We are living amidst what is potentially one of the greatest threats in our lifetime to global education, a gigantic educational crisis. As of March 28, 2020, the COVID-19 pandemic is causing more than 1.6 billion children and youth to be out of school in 161 countries. This is close to 80% of the world’s enrolled students. We were already experiencing a global leaning crisis, as many students were in school, but were not learning the fundamental skills needed for life. The World Bank’s “Learning Poverty” indicator – the % of children who cannot read and understand at age 10 – stood at 53% of children in low- and middle-income countries – before the outbreak started. This pandemic has the potential to worsen these outcomes even more if we do not act fast.
What should we be worried about in this phase of the crisis that might have an immediate impact on children and youth? (1) Losses in learning (2) Increased dropout rates (3) Children missing their most important meal of the day. Moreover, most countries have very unequal education systems, and these negative impacts will be felt disproportionately by poor children. When it rains, it pours for them.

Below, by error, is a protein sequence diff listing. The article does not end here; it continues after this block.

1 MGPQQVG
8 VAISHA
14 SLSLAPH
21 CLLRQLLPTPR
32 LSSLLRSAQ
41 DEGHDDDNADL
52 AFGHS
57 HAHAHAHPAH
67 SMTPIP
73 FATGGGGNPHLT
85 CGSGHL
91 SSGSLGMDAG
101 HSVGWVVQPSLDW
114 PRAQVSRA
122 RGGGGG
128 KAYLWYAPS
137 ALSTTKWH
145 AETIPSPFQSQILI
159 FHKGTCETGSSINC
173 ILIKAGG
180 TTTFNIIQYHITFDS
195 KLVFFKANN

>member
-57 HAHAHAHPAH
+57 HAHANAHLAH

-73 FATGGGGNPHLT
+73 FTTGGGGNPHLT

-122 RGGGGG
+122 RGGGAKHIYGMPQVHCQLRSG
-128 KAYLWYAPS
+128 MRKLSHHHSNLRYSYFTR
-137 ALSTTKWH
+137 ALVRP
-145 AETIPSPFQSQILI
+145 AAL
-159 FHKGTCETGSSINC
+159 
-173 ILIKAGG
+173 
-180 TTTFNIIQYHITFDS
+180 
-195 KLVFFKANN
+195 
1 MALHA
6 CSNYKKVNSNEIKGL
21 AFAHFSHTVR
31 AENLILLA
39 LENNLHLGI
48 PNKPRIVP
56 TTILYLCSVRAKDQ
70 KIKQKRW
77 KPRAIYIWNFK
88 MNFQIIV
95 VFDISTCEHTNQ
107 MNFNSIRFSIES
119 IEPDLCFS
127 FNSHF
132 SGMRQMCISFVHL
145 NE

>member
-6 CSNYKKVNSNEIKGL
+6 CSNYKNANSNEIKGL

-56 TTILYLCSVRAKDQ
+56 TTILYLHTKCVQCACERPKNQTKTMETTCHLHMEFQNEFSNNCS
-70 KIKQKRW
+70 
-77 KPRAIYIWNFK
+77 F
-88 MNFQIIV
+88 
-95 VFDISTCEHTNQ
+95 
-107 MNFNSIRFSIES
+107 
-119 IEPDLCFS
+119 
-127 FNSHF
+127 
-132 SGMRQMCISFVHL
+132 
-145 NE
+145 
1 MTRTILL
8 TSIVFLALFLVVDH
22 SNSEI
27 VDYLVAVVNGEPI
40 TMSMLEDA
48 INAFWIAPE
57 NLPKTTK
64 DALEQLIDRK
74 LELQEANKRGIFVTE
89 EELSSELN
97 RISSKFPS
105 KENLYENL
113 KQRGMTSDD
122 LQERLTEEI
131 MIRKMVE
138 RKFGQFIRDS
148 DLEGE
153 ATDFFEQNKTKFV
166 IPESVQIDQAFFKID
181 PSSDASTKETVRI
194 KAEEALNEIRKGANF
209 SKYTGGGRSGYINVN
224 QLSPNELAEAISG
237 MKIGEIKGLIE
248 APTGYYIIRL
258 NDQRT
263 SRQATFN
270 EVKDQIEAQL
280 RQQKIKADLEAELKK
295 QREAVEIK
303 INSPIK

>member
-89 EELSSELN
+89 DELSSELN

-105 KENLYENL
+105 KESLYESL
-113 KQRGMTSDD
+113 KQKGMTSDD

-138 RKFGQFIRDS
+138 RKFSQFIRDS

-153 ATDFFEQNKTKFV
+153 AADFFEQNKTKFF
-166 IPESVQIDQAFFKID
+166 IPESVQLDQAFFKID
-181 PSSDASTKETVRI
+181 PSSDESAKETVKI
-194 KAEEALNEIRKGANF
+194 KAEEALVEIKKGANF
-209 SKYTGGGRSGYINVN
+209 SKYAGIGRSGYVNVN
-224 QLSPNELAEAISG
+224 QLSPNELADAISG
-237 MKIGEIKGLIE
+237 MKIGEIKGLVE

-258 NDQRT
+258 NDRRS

Learning. Starting the school year late or interrupting it (depending on if they live in the southern or northern hemisphere) completely disrupts the lives of many children, their parents, and teachers. A lot can be done to at least reduce the impact through remote learning strategies. Richer countries are better prepared to move to online learning strategies, although with a lot of effort and challenges for teachers and parents. In middle-income and poorer countries, the situation is very mixed and if we do not act appropriately, the vast inequality of opportunities that exists – egregious and unacceptable to start with – will be amplified. Many children do not have a desk, books, internet connectivity, a laptop at home, or supportive parents. Others do. What we need to avoid – or minimize as much as possible – is for those differences in opportunities to expand and cause the crisis to have an even larger negative effect on poor children’s learning.